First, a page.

This timely and beautifully written book is marked by thinking that is at once careful and ambitious, deep and wide-ranging, sophisticated and crystal clear. Inviting us to read Frantz Fanon ‘non-piously’ as a situated thinker of his conjuncture and as our contemporary who may speak to current political predicaments, Alessandrini develops the most insightful re-consideration of Fanon that I’ve read. By placing Fanon in dialogue with other key theorists and novelists, he also reflects deeply on the project and place of postcolonial criticism now. And by reading Fanon in relation to contemporary situations (notably Palestine, South Africa, and the Arab Spring), he addresses some of the most pressing and vexing political challenges today regarding the relation between situated singularities and translocal solidarities. His close readings, keen analyses, and searching questions are guided throughout by Fanon’s lifelong demand for ‘something different,’ an ‘emergent humanism’ that would not only overcome colonial racism and imperialism but could ground ‘true liberation’ in and for a future that could not yet be known.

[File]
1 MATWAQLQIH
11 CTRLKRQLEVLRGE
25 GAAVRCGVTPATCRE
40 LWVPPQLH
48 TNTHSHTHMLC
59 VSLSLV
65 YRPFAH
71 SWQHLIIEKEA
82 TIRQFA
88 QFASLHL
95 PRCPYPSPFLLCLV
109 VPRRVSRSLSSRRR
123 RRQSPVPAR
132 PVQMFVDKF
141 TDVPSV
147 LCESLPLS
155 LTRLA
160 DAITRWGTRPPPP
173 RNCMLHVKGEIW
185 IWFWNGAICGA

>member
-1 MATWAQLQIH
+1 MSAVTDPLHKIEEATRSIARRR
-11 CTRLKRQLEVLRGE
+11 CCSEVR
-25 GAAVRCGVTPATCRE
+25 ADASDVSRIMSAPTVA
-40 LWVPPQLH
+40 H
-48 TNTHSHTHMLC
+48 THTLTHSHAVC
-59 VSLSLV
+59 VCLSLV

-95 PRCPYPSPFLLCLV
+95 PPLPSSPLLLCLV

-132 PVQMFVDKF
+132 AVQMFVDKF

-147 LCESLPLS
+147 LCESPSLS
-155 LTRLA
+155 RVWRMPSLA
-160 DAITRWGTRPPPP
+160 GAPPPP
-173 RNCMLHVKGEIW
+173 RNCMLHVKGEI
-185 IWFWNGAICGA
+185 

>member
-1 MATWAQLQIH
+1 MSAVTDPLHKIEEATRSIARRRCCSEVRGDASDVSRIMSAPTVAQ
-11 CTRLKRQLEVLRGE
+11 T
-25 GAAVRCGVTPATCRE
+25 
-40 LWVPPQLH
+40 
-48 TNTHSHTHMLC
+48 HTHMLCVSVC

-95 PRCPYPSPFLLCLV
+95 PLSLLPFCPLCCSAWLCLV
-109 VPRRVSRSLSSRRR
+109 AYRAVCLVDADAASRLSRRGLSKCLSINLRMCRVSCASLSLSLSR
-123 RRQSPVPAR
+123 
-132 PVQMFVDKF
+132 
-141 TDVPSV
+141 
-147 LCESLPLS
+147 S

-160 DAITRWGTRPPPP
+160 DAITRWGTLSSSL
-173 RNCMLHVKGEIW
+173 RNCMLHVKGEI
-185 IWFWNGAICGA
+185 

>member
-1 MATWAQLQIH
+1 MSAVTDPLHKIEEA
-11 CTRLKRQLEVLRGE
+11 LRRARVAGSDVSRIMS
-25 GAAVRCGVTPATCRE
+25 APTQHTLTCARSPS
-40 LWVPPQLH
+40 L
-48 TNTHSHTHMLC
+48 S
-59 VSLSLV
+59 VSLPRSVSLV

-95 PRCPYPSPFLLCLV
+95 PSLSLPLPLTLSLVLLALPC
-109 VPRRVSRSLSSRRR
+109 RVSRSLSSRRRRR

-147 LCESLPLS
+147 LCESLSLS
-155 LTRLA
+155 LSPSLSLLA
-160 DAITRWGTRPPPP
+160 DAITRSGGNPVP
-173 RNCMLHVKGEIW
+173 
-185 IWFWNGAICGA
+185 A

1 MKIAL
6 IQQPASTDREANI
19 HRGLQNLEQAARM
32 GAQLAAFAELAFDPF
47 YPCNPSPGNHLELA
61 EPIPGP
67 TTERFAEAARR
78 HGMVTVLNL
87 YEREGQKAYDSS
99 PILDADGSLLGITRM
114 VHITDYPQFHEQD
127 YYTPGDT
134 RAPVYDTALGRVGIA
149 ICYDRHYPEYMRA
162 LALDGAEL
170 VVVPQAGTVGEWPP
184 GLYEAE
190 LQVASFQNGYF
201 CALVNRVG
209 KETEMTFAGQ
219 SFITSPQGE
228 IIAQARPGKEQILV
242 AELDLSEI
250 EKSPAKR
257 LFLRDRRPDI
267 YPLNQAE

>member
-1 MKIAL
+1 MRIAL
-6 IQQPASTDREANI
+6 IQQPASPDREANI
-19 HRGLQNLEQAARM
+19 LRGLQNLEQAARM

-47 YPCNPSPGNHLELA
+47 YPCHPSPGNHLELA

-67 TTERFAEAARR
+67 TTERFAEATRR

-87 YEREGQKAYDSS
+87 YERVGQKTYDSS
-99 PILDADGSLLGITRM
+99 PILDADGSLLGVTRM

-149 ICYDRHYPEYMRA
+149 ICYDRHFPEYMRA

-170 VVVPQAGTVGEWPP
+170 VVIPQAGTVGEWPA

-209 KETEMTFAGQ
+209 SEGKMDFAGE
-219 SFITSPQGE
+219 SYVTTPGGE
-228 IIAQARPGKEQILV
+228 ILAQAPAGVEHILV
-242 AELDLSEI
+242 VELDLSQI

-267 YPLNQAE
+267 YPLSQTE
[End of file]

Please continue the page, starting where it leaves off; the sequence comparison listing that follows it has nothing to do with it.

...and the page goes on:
Gary Wilder, City University of New York Graduate Center


Fearless yet fair-minded, Alessandrini sweeps away decades of piety and restores to us a Fanon who has no need of his legends.
Bruce Robbins, Old Dominion Foundation Professor in the Humanities, Columbia University